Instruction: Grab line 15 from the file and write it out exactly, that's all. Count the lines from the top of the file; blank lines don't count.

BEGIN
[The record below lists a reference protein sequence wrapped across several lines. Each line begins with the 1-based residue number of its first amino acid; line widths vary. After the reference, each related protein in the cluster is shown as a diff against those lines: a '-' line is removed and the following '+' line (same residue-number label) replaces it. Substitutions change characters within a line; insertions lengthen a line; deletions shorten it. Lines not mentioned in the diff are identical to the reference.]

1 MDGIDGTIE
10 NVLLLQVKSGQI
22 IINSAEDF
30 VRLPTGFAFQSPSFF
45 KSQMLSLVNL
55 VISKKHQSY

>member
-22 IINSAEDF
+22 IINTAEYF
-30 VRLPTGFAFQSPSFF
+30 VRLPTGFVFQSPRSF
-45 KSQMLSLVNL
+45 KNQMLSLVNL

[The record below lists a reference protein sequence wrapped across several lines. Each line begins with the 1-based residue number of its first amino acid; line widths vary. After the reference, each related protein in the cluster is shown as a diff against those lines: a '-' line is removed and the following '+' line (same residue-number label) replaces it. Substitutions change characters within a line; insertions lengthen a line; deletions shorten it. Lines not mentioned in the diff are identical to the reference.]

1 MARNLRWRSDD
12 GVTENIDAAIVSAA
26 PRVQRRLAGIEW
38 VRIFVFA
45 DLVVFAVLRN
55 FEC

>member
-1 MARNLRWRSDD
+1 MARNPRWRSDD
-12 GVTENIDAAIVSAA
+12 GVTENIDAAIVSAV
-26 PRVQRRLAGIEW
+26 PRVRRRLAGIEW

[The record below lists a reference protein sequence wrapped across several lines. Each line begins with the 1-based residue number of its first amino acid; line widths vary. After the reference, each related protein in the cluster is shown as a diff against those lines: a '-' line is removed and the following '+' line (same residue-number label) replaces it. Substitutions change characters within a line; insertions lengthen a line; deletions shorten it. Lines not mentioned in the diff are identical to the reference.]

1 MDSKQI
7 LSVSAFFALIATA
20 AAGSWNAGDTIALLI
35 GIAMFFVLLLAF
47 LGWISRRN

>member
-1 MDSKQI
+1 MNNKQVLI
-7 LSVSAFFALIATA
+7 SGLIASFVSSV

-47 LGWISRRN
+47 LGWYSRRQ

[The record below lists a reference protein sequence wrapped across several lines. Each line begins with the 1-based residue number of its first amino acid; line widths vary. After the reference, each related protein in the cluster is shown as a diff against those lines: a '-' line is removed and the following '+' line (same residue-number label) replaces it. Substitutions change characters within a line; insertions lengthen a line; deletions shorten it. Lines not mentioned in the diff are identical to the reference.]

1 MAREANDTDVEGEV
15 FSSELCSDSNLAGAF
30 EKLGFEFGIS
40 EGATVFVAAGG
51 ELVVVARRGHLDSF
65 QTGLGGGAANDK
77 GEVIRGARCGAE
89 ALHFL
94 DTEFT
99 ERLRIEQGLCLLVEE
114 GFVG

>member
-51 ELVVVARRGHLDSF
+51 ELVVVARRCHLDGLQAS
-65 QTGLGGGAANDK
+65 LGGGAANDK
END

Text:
[The record below lists a reference protein sequence wrapped across several lines. Each line begins with the 1-based residue number of its first amino acid; line widths vary. After the reference, each related protein in the cluster is shown as a diff against those lines: a '-' line is removed and the following '+' line (same residue-number label) replaces it. Substitutions change characters within a line; insertions lengthen a line; deletions shorten it. Lines not mentioned in the diff are identical to the reference.]